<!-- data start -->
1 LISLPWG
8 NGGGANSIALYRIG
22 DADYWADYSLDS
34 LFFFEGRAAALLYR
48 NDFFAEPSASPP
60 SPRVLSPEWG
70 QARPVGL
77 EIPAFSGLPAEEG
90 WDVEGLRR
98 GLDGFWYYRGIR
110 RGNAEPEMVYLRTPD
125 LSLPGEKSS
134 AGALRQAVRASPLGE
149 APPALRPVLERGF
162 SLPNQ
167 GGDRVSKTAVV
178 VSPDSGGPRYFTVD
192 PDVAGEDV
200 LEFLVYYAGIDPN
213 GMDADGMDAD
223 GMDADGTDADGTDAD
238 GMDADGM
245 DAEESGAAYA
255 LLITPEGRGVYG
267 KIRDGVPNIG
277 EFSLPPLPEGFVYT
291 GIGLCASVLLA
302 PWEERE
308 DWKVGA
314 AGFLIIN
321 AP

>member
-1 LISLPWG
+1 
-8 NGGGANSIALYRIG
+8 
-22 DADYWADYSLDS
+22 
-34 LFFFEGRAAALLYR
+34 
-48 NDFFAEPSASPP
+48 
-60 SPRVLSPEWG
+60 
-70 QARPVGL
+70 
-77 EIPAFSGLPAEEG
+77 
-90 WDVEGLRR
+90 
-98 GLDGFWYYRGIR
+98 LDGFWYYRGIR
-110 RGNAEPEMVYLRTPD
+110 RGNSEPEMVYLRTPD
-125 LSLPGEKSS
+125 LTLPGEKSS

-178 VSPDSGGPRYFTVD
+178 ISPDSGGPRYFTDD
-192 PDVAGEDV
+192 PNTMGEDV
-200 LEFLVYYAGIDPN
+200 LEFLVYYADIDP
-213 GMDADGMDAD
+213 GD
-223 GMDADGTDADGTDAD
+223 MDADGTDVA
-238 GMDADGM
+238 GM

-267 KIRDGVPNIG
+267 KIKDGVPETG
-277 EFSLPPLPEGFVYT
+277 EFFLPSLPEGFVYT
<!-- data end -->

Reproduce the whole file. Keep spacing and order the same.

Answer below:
1 LISLPWG
8 NGGGANSIALYRIG
22 DADYWADYSLDS
34 LFFFEGRAAALLYR
48 NDFFAEPSASPP
60 SPRVLSPEWG
70 QARPVGL
77 EIPAFSGLPAEEG
90 WDVEGLRR
98 GLDGFWYYRGIR
110 RGNAEPEMVYLRTPD
125 LSLPGEKSS
134 AGALRQAVRASPLGE
149 APPALRPVLERGF
162 SLPNQ
167 GGDRVSKTAVV
178 VSPDSGGPRYFTVD
192 PDVAGEDV
200 LEFLVYYAGIDPN
213 GMDADGMDAD
223 GMDADGTDADGTDAD
238 GMDADGM
245 DAEESGAAYA
255 LLITPEGRGVYG
267 KIRDGVPNIG
277 EFSLPPLPEGFVYT
291 GIGLCASVLLA
302 PWEERE
308 DWKVGA
314 AGFLIIN
321 AP

>member
-1 LISLPWG
+1 
-8 NGGGANSIALYRIG
+8 
-22 DADYWADYSLDS
+22 
-34 LFFFEGRAAALLYR
+34 
-48 NDFFAEPSASPP
+48 
-60 SPRVLSPEWG
+60 
-70 QARPVGL
+70 
-77 EIPAFSGLPAEEG
+77 
-90 WDVEGLRR
+90 
-98 GLDGFWYYRGIR
+98 LDGFWYYRGIR
-110 RGNAEPEMVYLRTPD
+110 RGNSEPEMVYLRTPD
-125 LSLPGEKSS
+125 LTLPGEKSS

-178 VSPDSGGPRYFTVD
+178 ISPDSGGPRYFTDD
-192 PDVAGEDV
+192 PNTMGEDV
-200 LEFLVYYAGIDPN
+200 LEFLVYYADIDP
-213 GMDADGMDAD
+213 GD
-223 GMDADGTDADGTDAD
+223 MDADGTDVA
-238 GMDADGM
+238 GM

-267 KIRDGVPNIG
+267 KIKDGVPETG
-277 EFSLPPLPEGFVYT
+277 EFFLPSLPEGFVYT